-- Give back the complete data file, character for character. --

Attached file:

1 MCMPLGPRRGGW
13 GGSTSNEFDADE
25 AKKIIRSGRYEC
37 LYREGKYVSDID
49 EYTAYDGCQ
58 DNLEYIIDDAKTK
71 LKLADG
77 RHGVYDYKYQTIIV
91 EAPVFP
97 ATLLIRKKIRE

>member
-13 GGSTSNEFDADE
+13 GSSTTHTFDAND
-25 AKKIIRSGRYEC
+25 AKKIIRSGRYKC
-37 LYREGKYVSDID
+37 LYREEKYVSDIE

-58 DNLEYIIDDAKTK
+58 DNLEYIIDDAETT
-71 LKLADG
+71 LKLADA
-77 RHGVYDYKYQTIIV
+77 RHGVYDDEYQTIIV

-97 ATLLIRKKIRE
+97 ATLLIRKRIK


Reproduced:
1 MCMPLGPRRGGW
13 GGSTSNEFDADE
25 AKKIIRSGRYEC
37 LYREGKYVSDID
49 EYTAYDGCQ
58 DNLEYIIDDAKTK
71 LKLADG
77 RHGVYDYKYQTIIV
91 EAPVFP
97 ATLLIRKKIRE

>member
-13 GGSTSNEFDADE
+13 GSSTTHTFDAND
-25 AKKIIRSGRYEC
+25 AKKIIRSGRYKC
-37 LYREGKYVSDID
+37 LYREEKYVSDIE

-58 DNLEYIIDDAKTK
+58 DNLEYIIDDAETT
-71 LKLADG
+71 LKLADA
-77 RHGVYDYKYQTIIV
+77 RHGVYDDEYQTIIV

-97 ATLLIRKKIRE
+97 ATLLIRKRIK